The rabbi was amazed. “What a profound lesson I learned from this shoemaker!” he later exclaimed. “As long as our soul still burns, as long as we are still alive and functioning, we have the precious opportunity to repair everything within ourselves that need fixing. This shoemaker would not go to sleep as long as the light burned and he could do his repair work. We, too, must never ‘sleep’ as long as we are able to do our work to ‘repair’ our souls.”

Most of us who saw a shoemaker working late at night would not turn this sight into a meaningful life lesson. But Rav Yisrael Salanter lived his life sensitively attuned to spiritual wavelengths, ready and eager to pick up Gd’s signals. When a person lives this way, even an ordinary sight such as a shoemaker hard at work becomes a meaningful experience and a precious opportunity for growth.

Mussar at a Bus Stop

Rav Shalom Schwadron (1912-1997), who was known as “the Maggid of Jerusalem,” used to spend a couple of months every year in Brooklyn, and would study in the kollel where I learned at that time. I had the unique privilege of driving him home every day. On one occasion, as I was bringing him to his apartment, he noticed a “No Standing” sign at the bus stop in front of the building, and he asked me what was written on the sign.

“It says, ‘Assur la’amod’ [‘No standing’],” I explained.

“Wow,” the rabbi marveled. “I didn’t realize they wrote such profound words of mussar[religious teaching] on street signs here in America!”

Mussar?” I asked. “What mussar?”

He said, “Assur la’amod bahayim –
It I forbidden to stand still in life! We must always be working to grow and reach higher!”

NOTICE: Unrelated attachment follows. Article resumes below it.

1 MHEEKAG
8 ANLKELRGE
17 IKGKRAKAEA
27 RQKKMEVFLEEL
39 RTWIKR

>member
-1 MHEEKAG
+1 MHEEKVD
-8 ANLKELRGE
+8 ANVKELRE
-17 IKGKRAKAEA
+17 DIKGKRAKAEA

If we are looking for guidance and inspiration, we’ll find it in many different places, even at bus stops in Flatbush.

Gd gives us the inspiration, but we need to be looking for it.

Why do we go through so many High Holidays without changing, without growing, without elevating ourselves? Well, many of us do change, grow, and elevate ourselves, every year, but we do not realize it. We need to give ourselves more credit and recognize that we have grown and improved, and that every small step we take forward is immensely significant and precious. Sometimes, however, we fail to grow, or to grow enough, because we are not sufficiently attuned to the inspiration Gd sends our way. We must not wait for some earth-shattering event or mind-blowing insight to give us a jolt. There are countless more subtle forms of inspiration that come to us effortlessly, as gifts from Gd, every day. Our job is to keep our minds open and attuned to these messages, and then act upon them.

Elul is the time to beseech Gd for inspiration, and to listen carefully and attentively in an effort to find it. This is the time to open the books that we’ve been intending to read, or to attend the classes we’ve been intending to join, and to look around us for opportunities for meaningful growth. This will ensure that our experience this coming High Holiday season will be truly uplifting and transformative, and that we enter 5778 on a slightly higher level than we’ve been in 5777, amen.